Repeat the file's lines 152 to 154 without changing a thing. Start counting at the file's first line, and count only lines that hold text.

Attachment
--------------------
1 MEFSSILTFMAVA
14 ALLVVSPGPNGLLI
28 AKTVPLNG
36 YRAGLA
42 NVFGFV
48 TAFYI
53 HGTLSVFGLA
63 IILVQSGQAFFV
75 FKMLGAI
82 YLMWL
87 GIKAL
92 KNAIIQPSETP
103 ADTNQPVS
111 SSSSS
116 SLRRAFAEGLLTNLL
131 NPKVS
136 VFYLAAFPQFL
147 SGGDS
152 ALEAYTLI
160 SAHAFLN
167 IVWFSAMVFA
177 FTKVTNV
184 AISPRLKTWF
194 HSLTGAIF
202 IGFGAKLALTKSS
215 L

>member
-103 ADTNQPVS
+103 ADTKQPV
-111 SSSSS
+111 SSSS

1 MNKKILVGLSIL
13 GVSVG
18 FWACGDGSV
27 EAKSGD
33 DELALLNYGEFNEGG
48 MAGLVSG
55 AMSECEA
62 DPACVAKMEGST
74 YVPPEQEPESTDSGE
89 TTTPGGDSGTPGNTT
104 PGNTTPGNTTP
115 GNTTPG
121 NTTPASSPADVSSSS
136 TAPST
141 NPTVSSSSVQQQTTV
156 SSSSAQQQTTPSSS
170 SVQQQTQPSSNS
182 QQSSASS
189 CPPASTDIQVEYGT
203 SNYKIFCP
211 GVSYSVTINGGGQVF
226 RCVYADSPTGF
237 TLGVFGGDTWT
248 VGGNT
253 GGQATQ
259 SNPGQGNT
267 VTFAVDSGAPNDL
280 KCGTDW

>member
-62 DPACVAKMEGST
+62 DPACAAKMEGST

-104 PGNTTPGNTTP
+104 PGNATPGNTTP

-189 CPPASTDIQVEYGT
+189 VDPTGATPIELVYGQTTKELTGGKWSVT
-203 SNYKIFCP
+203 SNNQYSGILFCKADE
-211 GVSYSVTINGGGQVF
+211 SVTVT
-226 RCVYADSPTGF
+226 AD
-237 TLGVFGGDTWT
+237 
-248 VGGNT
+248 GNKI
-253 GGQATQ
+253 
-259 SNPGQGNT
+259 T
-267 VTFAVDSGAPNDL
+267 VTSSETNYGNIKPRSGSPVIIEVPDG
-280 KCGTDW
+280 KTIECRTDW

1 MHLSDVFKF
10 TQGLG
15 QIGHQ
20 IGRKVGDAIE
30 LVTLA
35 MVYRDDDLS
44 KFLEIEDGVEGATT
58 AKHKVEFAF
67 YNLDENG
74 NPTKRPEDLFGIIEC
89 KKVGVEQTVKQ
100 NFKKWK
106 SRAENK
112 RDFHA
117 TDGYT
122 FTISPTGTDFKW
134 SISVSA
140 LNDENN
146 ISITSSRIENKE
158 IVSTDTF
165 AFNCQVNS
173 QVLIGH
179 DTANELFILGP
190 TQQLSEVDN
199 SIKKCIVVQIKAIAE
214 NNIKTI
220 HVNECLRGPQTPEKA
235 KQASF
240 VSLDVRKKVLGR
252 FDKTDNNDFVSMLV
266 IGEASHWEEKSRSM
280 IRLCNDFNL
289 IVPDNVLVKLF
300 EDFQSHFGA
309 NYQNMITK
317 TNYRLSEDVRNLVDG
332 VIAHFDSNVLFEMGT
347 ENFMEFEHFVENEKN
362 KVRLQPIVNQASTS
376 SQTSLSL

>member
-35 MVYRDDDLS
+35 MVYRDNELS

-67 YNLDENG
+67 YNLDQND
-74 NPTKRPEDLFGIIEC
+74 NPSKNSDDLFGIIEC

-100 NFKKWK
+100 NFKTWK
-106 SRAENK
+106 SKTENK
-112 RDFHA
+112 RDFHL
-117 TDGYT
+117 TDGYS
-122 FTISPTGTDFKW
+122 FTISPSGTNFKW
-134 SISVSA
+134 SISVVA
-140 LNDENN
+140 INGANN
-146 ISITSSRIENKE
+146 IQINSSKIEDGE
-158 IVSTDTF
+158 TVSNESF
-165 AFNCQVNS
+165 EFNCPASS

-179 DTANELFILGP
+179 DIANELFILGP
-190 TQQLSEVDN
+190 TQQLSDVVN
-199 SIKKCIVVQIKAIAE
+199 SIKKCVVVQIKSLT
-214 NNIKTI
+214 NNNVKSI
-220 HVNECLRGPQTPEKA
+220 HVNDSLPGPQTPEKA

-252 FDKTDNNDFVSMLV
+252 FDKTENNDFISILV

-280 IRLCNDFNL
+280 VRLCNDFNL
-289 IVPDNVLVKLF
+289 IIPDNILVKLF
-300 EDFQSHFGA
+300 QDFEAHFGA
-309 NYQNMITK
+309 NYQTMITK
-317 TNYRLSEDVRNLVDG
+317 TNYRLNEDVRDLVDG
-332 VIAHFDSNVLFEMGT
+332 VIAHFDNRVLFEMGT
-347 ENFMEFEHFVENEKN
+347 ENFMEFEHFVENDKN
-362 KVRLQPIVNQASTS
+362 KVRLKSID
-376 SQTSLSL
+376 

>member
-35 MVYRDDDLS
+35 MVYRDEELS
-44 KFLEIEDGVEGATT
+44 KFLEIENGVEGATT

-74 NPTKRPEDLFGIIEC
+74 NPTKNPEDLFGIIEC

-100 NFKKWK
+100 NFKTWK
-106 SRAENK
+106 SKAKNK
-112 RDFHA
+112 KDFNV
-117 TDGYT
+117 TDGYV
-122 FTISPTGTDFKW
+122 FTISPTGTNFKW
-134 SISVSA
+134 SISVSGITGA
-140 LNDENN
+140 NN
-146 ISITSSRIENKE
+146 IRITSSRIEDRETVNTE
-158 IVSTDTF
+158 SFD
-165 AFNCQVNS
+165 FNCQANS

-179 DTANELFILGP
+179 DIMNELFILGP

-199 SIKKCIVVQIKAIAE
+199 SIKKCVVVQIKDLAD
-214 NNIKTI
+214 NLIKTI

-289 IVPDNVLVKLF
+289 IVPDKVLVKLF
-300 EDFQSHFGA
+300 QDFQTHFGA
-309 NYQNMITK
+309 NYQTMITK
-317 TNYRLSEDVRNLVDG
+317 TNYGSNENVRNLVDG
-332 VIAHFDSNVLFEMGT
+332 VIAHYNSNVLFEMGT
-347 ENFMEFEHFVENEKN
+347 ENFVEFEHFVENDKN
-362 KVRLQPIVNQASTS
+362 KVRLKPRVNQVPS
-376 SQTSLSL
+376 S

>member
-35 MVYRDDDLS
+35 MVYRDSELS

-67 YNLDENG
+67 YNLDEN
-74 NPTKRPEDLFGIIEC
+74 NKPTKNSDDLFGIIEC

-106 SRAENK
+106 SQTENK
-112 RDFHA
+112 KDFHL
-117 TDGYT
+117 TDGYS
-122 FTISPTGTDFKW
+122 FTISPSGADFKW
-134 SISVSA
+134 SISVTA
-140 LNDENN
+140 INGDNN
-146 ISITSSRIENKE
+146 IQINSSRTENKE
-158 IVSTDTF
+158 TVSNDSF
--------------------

-179 DTANELFILGP
+179 DIANELFILGP
-190 TQQLSEVDN